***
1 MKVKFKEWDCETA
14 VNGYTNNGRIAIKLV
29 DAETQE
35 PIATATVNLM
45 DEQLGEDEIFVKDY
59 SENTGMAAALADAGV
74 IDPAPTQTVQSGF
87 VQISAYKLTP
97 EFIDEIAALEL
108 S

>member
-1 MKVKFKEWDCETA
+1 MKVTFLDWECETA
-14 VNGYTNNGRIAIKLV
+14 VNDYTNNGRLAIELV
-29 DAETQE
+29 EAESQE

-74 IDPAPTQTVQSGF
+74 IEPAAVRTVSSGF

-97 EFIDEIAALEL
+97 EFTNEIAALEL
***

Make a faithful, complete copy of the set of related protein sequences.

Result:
1 MKVKFKEWDCETA
14 VNGYTNNGRIAIKLV
29 DAETQE
35 PIATATVNLM
45 DEQLGEDEIFVKDY
59 SENTGMAAALADAGV
74 IDPAPTQTVQSGF
87 VQISAYKLTP
97 EFIDEIAALEL
108 S

>member
-1 MKVKFKEWDCETA
+1 MKVTFLDWECETA
-14 VNGYTNNGRIAIKLV
+14 VNDYTNNGRLAIELV
-29 DAETQE
+29 EAESQE

-74 IDPAPTQTVQSGF
+74 IEPAAVRTVSSGF

-97 EFIDEIAALEL
+97 EFTNEIAALEL